LA Chargers News

Nick Hardwick: Facing Chiefs is a ‘must-win’ situation for Chargers

CARSON, CA - SEPTEMBER 17: Quarterback Philip Rivers
CARSON, CA - SEPTEMBER 17: Quarterback Philip Rivers
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In a recent phone interview with Nick Hardwick, the former Charger says the Bolts need to come away with a win against the Kansas City Chiefs before their 2017 season goes awry.

Two games, two heartbreaking losses for the Los Angeles Chargers.

It’s still very early in the season, but the Chargers, who haven’t made the playoffs since 2013, are starting off on the wrong foot. It also doesn’t help that the rest of the AFC West (Kansas City Chiefs, Oakland Raiders and Denver Broncos) are all 2-0.

That’s why Sunday’s game against the Chiefs is a pivotal one, according to former Chargers center Nick Hardwick.

“This one is so critical,” Hardwick told me. “If you don’t win this one, you’re looking at a very slippery slope mentality wise in that locker room.

“It’s absolutely a must-win. If you look at the schedule coming up, its staggering.”

Hardwick is right. In their next five games, the Chargers host the Eagles in Week 4, head to New York to face the Giants the following week, head West to face the Raiders in Oakland, go back home to complete their series against the Broncos and travel back East to play the Super Bowl Champion New England Patriots. All teams are considered playoff contenders. Golly gee.

Meanwhile, the Chiefs, who won the division last season, are looking to go 3-0 for the first time since 2013. Kansas City has won six in a row against the Chargers. Hardwick likes this Chiefs team because of how balanced and deep they are.

“When I’m looking at the Chiefs, I think they are the best team in football, through and through,” he said.

According to ESPN Stats & Information, the Chargers are 2-9 in games decided by three points or fewer since the start of the 2015 season, which is the most losses in that span. The Chargers’ last two losses came by way of special teams mishaps. Unlike the Chiefs, special teams play hasn’t been kind to the Chargers in what seems like forever, which is one of the main reasons why they continue to lose games.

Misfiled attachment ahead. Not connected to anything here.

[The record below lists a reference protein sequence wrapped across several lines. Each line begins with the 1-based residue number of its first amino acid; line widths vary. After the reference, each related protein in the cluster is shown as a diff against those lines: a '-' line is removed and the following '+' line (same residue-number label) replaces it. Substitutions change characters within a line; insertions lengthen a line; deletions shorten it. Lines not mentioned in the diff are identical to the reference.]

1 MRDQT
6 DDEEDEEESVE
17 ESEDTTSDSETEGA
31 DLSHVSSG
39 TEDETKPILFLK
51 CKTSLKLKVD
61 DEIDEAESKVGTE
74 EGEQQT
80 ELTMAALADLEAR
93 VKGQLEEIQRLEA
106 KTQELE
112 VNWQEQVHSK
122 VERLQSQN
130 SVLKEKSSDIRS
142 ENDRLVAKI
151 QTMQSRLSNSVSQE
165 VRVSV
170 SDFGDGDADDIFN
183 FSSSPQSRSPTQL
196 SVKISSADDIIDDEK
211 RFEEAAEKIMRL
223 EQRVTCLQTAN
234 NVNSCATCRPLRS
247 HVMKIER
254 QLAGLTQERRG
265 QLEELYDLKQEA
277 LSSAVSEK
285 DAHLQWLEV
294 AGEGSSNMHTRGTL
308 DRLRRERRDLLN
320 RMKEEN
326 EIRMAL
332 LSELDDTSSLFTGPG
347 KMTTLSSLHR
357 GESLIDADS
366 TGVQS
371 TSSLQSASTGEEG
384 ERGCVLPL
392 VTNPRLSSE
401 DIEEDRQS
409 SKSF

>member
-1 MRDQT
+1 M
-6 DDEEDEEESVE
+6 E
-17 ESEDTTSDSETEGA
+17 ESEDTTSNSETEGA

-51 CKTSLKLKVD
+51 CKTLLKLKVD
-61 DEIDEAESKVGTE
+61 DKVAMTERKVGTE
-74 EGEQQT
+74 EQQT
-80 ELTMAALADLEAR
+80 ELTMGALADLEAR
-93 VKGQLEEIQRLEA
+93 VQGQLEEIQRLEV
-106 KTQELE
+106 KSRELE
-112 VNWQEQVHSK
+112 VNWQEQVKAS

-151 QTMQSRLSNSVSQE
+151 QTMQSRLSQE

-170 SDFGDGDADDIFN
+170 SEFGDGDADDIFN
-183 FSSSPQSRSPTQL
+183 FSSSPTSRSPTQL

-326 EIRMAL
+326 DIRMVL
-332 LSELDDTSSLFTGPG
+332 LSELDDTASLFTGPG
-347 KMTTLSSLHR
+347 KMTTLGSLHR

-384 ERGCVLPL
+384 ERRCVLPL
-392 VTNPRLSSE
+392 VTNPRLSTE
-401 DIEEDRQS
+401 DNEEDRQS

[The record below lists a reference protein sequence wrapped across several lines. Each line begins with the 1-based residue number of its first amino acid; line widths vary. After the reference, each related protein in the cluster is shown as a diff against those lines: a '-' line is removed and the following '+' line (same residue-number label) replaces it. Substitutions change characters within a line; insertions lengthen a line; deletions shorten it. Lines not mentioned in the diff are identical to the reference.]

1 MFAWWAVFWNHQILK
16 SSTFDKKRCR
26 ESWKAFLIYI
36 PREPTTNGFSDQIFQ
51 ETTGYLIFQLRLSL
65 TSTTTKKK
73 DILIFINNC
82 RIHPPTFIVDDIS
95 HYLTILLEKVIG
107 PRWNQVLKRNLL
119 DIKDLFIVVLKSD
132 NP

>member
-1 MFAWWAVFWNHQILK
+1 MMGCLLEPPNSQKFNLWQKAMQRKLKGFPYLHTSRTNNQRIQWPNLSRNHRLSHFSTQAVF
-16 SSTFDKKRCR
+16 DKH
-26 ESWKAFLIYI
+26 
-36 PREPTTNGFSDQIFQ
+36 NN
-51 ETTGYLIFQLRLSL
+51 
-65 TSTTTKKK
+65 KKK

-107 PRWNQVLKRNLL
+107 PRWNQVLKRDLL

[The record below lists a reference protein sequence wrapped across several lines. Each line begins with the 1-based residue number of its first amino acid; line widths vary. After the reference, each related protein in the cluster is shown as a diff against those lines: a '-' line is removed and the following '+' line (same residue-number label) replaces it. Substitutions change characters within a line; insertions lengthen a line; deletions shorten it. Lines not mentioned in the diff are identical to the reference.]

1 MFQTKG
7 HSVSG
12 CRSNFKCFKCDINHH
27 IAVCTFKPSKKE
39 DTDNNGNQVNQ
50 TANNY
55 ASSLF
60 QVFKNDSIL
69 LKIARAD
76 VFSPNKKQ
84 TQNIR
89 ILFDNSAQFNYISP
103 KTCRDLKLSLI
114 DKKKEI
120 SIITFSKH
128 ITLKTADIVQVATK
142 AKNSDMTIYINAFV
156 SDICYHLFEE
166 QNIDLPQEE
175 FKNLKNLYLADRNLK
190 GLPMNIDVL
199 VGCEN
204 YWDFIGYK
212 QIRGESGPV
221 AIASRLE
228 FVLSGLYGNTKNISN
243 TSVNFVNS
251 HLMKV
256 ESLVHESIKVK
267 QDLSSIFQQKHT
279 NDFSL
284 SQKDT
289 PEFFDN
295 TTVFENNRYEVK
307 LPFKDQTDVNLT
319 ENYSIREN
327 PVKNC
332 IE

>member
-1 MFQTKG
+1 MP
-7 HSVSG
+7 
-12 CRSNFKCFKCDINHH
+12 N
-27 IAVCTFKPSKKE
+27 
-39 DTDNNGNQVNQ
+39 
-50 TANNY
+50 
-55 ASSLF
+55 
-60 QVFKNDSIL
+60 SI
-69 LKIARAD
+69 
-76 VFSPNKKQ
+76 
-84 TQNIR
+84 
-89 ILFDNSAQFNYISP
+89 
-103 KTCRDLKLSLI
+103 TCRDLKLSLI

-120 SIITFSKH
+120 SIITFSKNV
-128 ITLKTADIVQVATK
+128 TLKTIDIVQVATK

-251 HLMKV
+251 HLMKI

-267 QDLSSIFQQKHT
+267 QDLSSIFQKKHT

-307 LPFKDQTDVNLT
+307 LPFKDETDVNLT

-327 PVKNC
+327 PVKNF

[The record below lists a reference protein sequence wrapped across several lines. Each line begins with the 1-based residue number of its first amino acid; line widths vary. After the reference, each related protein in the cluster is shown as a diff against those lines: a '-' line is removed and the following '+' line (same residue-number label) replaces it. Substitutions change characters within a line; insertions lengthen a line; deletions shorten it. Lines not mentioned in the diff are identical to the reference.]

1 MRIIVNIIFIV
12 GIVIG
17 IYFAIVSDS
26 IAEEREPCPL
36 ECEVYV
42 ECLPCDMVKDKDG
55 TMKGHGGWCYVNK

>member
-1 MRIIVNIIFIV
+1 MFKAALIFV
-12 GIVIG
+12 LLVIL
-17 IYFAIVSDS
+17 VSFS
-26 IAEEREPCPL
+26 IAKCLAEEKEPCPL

And despite the Chargers having “top-end talent,” Hardwick says the lack of depth was his main concern going into the season.

“Those 2’s and 3’s are a vital part to having a strong special teams unit,” he said. “The Chargers are just not very deep, and it shows up in special teams.”

However, the Chargers’ starting offense, which had high expectations, has struggled as of late. They rank 20th in total offense and are averaging 19 points per game, 18th-most in the league.

“This group shouldn’t be held to 17 points or be held to 21 points,” Hardwick said. “This is a group that needs to be pushing that 28-point barrier every single week.”

Hardwick also noted that failing to convert third downs have killed the Chargers. The Chargers are currently the third-worst team on third down, converting just 25 percent of plays.

The Philip Rivers-led attack ranks ninth in the passing game, but they are the second-worst rushing team, averaging 54 yards per game. Perhaps running the ball more efficiently can help turn things around?

“In the run game, whats their identity going to be?” Hardwick questioned. “Because I’ve seen a lot of plays thrown out there, but nothing has stuck. There hasn’t been a bread-and-butter type play come out. I think they need to find their identity when it comes to the run game and stick with the programming and as they go through a game, they’ll get better at running the same play rather than throwing one play out and saying, ‘Does that work? Nope, scrap it from the playbook,’ when in reality if you run plays multiple times throughout the contest, you’re going to have a better chance at being successful.”

That said, the Chargers shouldn’t force running the ball.

“I like this offensive line pass protecting,” Hardwick said. “I hope they don’t commit too heavily to the run because they think that’s what their supposed to be doing.”

Overall, starting running back Melvin Gordon is off to a slow start. Despite finding the end zone in the Chargers’ first two games, the third-year running back is averaging 2.5 yards per carry and only has one run of 20-plus yards.

“There’s times where a single guy will bring Melvin down and if you’re going to be an elite back, you’ve got to win those matchups,” Hardwick said. “You’ve got to either run a guy over, you’ve got to make a guy miss, you’ve got to beat him to the edge, you’ve got to be decisive in your cuts and know when you’re going to have a four-yard gain or when you’re going to have a 40-yard gain.

“Personally, when I look at Melvin, I’d like to see him start just by running people over. Like if a defensive lineman sets up his move for a bull rush, Melvin Gordon should be doing the same thing and running through dudes faces to be able to set up the move to get them leaning too far forward, which allows him to win in space.”

Overall, it’s now or never for the 2017 Los Angeles Chargers.

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